FuzzMeasure’s measurement history allows you to perform these measurements, label them, and easily compare them to find optimal placement, listening points, and treatment of the gear in your studio. The same techniques can be utilized with their live sound templates to help you configure your live gear and ‘pre-eq’ your mixing board to correct problem spots before they arise.


FuzzMeasure 4 is the tool I absolutely didn’t even know I needed, and now I wouldn’t consider moving a thing around in my studio without using it to see how that affected my sound. It’s so easy to keep a history of measurements in the window and see the effects of what you’re moving around. If you have a home studio, work in a professional studio, or do live sound at all, FuzzMeasure 4 is an invaluable tool that is easy to use and essential to have.


Price: $99 Personal / $499 Commercial License

Pros: Intuitive interface, easy setup, beautiful graphs, excellent measurement management, highly customizable.

Cons: I do wish they had some tips on what the problem areas actually mean or some suggestions for how to address them. Although we do have ask.Audio for that sort of thing!



Matt Vanacoro is one of New York's premier musicans. Matt has collaborated as a keyboardist in studio and on stage with artists such as Jordan Rudess (Dream Theater), Mark Wood (Trans-Siberian Orchestra), Mark Rivera (Billy Joel Band), Aaron Carter, Amy Regan, Jay Azzolina, Marcus Ratzenboeck (Tantric), KeKe Palmer, C-Note, Jordan Knig... Read More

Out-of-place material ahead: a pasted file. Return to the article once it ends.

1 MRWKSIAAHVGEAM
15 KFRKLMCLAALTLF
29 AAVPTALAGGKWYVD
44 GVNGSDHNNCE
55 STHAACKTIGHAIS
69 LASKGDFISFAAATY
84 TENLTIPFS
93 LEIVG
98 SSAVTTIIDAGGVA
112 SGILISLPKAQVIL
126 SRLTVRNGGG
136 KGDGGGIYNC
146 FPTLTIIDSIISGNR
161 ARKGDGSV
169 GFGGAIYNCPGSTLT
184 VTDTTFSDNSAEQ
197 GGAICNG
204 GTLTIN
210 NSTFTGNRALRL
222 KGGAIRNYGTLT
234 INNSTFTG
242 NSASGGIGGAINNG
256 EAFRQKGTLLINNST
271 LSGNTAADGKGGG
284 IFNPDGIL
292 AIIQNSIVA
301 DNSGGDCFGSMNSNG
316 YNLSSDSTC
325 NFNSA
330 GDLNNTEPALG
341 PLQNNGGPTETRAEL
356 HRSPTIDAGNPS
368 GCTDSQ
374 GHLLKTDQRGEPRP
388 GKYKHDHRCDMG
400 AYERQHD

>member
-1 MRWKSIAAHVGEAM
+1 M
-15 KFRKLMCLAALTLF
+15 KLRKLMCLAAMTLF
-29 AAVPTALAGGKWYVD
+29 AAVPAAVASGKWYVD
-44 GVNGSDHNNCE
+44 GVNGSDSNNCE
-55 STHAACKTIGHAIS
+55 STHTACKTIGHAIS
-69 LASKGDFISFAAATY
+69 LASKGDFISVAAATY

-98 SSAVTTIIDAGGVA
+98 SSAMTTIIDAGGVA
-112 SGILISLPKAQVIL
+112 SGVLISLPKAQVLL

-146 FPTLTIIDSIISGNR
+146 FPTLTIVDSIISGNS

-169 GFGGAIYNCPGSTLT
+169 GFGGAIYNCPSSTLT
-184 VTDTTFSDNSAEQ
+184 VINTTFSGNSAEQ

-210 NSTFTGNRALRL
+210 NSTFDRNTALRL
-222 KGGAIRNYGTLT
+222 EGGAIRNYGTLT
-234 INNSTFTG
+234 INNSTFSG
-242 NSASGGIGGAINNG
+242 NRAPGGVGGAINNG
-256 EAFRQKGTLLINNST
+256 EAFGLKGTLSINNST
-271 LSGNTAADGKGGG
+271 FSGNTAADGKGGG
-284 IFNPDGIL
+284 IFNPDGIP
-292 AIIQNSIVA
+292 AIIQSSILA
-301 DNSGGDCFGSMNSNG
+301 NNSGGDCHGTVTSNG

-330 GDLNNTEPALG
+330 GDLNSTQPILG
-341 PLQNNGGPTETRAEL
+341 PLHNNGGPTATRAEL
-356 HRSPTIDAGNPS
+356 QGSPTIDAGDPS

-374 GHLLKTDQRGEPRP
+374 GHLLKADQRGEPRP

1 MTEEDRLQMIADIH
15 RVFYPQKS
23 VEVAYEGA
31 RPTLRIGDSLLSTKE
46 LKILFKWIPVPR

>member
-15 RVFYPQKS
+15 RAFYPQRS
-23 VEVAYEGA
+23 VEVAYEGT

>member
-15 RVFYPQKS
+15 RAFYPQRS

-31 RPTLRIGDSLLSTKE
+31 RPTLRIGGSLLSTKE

How does this compare to REW (room eq wizard)?
Matt Vanacoro
I haven't had the chance to use REW. I've downloaded it and taken a look at the interface, and REW looks pretty amazing for a free tool! At a quick glance, I find FuzzMeasure to be definitely quite a bit more user friendly and a little easier to find what I need without 'digging'. Whether that is worth $99 to you or not is up to you. I also can't diminish the importance of good support, and SMUG (Super Mega Ultra Groovy) has been extremely responsive in the past when I've had questions about their software which I purchased.

I'm also not sure why they slant REW so much towards home theater. Many of the tools and titles seem to be slanted towards that and FuzzMeasure certainly 'feels' much more like a recording studio / live sound reinforcement tool. I'm certainly not saying you couldn't use REW for that purpose, I'm just pondering the slant in nomenclature.

I don't generally review free tools, as there's not much risk there. If you think you'll like it, download it! No risk there! I generally try to have the reviews of items that have a cost associated to them stand on their own, and compare it on its own merits. So many of us like different effects, DAW programs, and one person's favorite software has been the source of another person's frustration. I find it much more useful to simply provide a comprehensive and accurate review of what I'm looking at right in front of me. If you were thinking about looking at FuzzMeasure, I feel there's enough information there to help you decide if it's worth the purchase price. Cheers!

Want to join the discussion?

Create an account or login to get started!